These years represent the most prolific period of conventional mobile telephone history. There were many different makes and models produced; what is shown below represents only some of the more popular equipment.


MTS equipment was still being made in the early 1970's to accommodate telephone companies which had not gone to IMTS or Dial systems yet (California would not do so until 1982 ! )


Motorola still manufactured MTS equipment well into the 1970's, but did so only to accommodate companies which were still using MTS systems, primarily those using the low band 35/43 MHz "Z" channels (which never went to IMTS.) These MTS radios were essentially traditional push-to-talk 2-way mobile radio chassis with an external decoder and a mobile telephone style control head.  These telephones replaced the earlier "Motrac" and "Motran" radio packages which were sold with the "Manual" mobile telephone style head usually marketed with the TLD-1000 MTS radiotelephone.

Below is a photo of a Motorola head used by Pacific Telephone with a 35/43 MHz special production "Micor" radio, from 1974. Only two channels were installed, ZM and ZY.  The other two pushbuttons were blocked from operating.  This was the last product Motorola manufactured for manual mobile telephone use.  It is believed that most of the subscribers on Pacific Telephone's Z Channel low band system by the 1970's  were telephone company personnel.  You can see that the head is actually an "MK" rotary dial head modified with a plate over the dial cutout, which blanks the dial area and provides the channel-change pushbuttons and lamps.

The control head above was used with the following 4-channel Micor radio drawers, although it is believed that the majority of those sold were low band 35/43 MHz equipment.

The Micor radio drawers were numbered as follows:

Q1358:   55W   35/43 MHz ,       Q1359:   60W   152/157 MHz ,        Q1379:    45W   450 MHz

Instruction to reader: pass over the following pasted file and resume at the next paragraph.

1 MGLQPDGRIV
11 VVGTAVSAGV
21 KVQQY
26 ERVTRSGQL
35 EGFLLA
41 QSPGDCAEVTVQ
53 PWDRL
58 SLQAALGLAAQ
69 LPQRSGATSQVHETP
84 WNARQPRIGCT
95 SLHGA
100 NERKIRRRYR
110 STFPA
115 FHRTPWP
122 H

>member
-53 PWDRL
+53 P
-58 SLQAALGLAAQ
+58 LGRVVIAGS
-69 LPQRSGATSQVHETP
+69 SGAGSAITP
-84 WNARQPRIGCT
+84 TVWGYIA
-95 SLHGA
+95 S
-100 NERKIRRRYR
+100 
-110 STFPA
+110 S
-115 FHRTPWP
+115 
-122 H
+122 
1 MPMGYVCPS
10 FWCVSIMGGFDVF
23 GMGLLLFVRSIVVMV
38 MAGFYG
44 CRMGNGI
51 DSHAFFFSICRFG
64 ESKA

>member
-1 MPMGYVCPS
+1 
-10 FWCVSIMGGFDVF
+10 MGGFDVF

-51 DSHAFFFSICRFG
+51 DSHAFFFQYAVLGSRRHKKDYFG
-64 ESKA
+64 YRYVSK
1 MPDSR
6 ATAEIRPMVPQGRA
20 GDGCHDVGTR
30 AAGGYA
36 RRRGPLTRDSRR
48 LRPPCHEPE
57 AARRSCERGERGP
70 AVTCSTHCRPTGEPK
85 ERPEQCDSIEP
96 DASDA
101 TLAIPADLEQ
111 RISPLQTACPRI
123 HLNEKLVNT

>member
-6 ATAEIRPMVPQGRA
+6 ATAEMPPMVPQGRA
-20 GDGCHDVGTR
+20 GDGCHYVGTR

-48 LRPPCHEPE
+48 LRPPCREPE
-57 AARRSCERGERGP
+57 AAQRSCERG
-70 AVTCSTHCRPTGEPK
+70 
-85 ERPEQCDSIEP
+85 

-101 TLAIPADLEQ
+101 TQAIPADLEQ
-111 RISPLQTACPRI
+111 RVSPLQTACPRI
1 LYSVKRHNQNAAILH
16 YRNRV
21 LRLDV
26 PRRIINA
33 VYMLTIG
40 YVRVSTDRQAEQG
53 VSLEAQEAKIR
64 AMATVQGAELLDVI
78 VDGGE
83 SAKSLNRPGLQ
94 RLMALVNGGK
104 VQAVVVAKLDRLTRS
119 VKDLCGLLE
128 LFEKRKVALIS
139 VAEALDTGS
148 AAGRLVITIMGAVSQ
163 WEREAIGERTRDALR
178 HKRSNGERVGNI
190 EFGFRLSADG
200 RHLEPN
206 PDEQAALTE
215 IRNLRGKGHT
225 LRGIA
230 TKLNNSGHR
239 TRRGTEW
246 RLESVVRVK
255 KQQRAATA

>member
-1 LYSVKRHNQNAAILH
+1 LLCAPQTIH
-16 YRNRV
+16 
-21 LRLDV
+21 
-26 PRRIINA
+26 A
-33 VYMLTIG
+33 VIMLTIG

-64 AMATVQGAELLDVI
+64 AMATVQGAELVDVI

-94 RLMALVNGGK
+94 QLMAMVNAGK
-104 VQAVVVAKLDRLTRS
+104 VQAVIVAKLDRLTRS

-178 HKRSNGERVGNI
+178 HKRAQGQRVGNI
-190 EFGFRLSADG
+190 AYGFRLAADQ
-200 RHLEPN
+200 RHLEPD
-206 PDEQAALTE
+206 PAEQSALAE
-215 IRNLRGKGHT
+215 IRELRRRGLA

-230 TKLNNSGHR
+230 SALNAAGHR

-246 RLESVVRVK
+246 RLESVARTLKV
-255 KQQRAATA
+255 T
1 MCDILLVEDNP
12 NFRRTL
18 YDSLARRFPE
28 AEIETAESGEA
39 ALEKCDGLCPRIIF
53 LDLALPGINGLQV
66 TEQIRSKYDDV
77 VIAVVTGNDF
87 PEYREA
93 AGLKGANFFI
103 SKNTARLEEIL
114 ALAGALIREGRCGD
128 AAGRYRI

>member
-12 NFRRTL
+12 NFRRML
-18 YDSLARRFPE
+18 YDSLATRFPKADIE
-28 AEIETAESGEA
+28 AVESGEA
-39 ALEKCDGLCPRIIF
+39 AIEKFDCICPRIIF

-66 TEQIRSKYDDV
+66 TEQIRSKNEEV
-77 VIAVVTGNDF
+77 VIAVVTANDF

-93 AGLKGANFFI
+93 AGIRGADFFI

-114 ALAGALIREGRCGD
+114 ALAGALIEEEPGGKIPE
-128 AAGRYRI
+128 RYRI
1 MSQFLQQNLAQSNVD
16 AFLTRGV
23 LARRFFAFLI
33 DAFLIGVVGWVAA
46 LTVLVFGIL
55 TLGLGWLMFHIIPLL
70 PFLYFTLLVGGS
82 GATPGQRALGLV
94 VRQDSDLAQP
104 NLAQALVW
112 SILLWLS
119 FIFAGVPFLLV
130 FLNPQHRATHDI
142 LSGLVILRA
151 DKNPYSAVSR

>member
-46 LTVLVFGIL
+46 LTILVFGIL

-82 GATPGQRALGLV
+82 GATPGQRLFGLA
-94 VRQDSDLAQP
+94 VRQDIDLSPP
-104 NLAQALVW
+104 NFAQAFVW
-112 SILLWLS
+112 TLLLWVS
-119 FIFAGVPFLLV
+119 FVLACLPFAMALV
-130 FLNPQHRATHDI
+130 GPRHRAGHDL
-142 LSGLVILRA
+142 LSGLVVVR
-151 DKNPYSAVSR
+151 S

The Q1358 was not duplexed - - presumably the other two were not either.

Motorola also marketed Q- prefixed Micor equipment with a duplexer as a UHF "Med System" ambulance radio, usually used in the "HEAR" hospital radio system.


GE, from about 1967 until the early 1970's, continued to offer an MTS car telephone which was essentially a MASTR Professional series mobile radio with an MTS tone decoder.  The radio was called the "Simplex Radiotelephone" because the receiver was muted when the transmitter was on the air.  In other words, the system was not duplex.  These appear to have not been offered as a public MTS telephone on VHF high band channels but rather used by telephone company administrative personnel.

Shown below is the head for a low band GE MASTR Professional "simplex" MTS radiotelephone used by Pacific Telephone crews on the "Z" prefixed "Highway" channels in northern California in the 1970's.  This head would have been provided by GE from about 1966-1971.  Note the somewhat different panel layout than the head above, yet both were used with the same style radio.  Note that unlike the "Dial" equipment, the pushbutton in the center of the channel select dial is decorative and non-functional. And in this case broken out!



In approximately 1971, Motorola introduced a new fully solid state VHF IMTS telephone called the "Pulsar," which replaced the 1963 vintage TLD-1100 and TLD-1220 "MJ" sets.  The Pulsar was built in a housing which appears similar to the conventional Mocom 70 style radio, but otherwise shared none of the aspects of the Mocom 70. The Pulsar used plug-in circuit cards in a "cage" and modules for all functions except the transmitter power amplifier. The Pulsar supervisory card made first use of a proprietary thick film hybrid IC. The duplexer was combined with the receiver front end circuitry, and called a "Trisolector." The Pulsar would be retroactively called the "Pulsar I" when the "Pulsar II" was introduced.

The Pulsar was initially offered as a VHF radio only.  In the late 1970's, the UHF Pulsar radio was introduced, however the radio package for that model is what is actually called the "Pulsar II" rather than being a UHF version of the Pulsar I drawer shown below.

The Pulsar was available with a variety of different control heads and options. It could be ordered to use the traditional control head of the earlier MJ sets, the "Pulsar" control head (a slightly smaller version of the MJ,) and the "FACTS" control head.